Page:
Home > 19th Century, Georgia, Religion, State > Graves family papers, 1815-1901.

Graves family papers, 1815-1901.

October 12, 2009 Leave a comment Go to comments

Creator: Graves family.
Collection number: 2716
View finding aid.

Abstract: Members of the Graves family of New York and Georgia included Sarah Dutton Graves (fl. 1830-1883), educator and plantation owner, who grew up in Champion, Jefferson County, N.Y., and moved to Covington, Ga., to teach in 1832. She married local planter Iverson Lea Graves (1800-1864) in 1834. After Iverson’s death, she became active in the management of the family’s plantations in Newton County, Ga. One of her sons, Henry Lea Graves (1842- 1892), was a Confederate soldier and marine, cotton planter, school board member, Georgia state legislator, and member of the Georgia Farmers’ Alliance. Other family members include Sarah’s father, Nathaniel Dutton (d. 1852), her brother, Henry Dutton (fl. 1830-1857), her son, Iverson Dutton Graves (fl. 1859-1888), her sister, Eunice Dutton (fl. 1830-1839), and her daughter, Cornelia Graves (fl. 1860-1890). The collection is chiefly correspondence, 1830-1870, of Sarah Dutton Graves, Iverson Lea Graves, and Henry Dutton Graves, including letters from family and friends in Jefferson County and other locations in New York and in Georgia about plantation management and routine family matters. Correspondence of Sarah Dutton Graves includes letters to and from teachers and classmates at the Troy (N.Y.) Female Seminary and letters from her husband discussing his military service in the Creek War, 1836. Also included are political and Farmers’ Alliance papers of Henry Lea Graves; two physicians’ records books of John L. Graves (fl. 1844-1847), probably Iverson Lea Graves’s brother; sermon outlines and other religious papers, some of which probably belonged to Nathaniel Dutton; Civil War letters of Henry Lea Graves, serving with the Macon Volunteers and the Confederate Marines, and others that describe military life in Virginia and Georgia and the daily routine of family life at home; Graves family account books and business papers, including two volumes of blacksmith’s acounts; and a mid- 19th-century scrapbook.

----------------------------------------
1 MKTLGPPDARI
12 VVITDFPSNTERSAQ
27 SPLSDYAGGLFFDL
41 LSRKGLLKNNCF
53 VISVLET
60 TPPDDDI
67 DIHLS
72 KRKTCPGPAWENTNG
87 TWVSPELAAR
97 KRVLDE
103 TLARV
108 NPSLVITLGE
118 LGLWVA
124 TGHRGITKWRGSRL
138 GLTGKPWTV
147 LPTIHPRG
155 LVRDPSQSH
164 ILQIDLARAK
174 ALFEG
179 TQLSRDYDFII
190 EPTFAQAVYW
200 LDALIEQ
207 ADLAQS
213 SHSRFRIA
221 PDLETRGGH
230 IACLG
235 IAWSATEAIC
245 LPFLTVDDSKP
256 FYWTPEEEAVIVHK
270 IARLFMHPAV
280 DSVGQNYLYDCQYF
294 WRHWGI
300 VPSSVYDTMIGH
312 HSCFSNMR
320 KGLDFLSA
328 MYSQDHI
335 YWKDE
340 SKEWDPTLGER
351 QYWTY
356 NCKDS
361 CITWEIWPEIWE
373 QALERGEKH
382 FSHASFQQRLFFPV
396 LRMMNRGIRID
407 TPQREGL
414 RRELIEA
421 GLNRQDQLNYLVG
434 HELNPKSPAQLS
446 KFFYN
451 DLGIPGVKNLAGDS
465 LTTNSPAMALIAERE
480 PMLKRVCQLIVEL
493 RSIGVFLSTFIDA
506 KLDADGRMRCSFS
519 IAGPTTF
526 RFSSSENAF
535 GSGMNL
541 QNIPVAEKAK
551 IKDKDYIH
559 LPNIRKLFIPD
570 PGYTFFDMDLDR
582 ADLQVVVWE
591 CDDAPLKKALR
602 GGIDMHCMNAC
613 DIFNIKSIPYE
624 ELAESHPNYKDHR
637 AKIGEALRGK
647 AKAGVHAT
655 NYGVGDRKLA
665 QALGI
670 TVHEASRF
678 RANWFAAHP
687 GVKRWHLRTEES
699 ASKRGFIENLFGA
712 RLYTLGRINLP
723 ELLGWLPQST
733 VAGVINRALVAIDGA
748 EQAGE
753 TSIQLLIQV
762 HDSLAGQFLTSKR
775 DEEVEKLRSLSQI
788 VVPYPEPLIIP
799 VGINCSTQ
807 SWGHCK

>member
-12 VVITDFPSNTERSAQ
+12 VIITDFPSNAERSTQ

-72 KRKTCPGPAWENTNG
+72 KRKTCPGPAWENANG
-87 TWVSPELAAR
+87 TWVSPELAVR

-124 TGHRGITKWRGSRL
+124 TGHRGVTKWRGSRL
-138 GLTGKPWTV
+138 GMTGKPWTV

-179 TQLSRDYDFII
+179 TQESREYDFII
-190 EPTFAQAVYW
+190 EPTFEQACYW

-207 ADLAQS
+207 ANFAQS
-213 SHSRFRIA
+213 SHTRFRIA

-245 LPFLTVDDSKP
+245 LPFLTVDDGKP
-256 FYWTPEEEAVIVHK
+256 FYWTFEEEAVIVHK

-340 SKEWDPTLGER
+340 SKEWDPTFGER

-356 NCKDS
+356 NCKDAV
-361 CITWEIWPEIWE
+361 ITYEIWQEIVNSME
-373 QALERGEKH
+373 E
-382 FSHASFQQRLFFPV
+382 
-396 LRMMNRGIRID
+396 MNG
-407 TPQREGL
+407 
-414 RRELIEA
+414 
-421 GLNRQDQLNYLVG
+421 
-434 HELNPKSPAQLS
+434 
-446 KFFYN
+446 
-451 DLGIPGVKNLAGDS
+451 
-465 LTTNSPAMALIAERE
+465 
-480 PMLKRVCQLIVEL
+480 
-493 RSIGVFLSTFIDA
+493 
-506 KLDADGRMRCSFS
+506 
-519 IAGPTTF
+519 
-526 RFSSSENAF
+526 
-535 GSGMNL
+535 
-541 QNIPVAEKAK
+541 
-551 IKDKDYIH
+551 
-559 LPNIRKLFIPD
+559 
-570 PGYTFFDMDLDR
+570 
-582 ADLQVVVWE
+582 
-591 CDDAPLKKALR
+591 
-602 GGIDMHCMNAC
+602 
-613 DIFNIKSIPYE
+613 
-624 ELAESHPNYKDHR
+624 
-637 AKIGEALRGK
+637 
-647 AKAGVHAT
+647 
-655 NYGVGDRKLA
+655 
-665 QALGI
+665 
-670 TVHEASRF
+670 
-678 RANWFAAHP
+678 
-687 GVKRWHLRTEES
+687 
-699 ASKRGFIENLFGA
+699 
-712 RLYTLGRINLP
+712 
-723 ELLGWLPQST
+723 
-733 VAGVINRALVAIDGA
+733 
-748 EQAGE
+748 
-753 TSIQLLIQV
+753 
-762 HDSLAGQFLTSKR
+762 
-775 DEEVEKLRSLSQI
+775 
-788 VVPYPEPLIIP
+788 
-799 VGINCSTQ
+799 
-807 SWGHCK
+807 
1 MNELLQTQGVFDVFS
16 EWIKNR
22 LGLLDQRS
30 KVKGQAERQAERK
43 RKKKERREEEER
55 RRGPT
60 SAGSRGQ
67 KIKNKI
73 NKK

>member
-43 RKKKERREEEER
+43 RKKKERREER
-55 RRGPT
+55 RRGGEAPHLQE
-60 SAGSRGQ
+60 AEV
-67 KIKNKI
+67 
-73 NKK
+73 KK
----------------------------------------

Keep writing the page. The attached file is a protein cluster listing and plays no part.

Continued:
Repository: Southern Historical Collection

Collection Highlights: Subseries 4.3 contains a church membership book from the 1880s where membership is broken down by race and gender.

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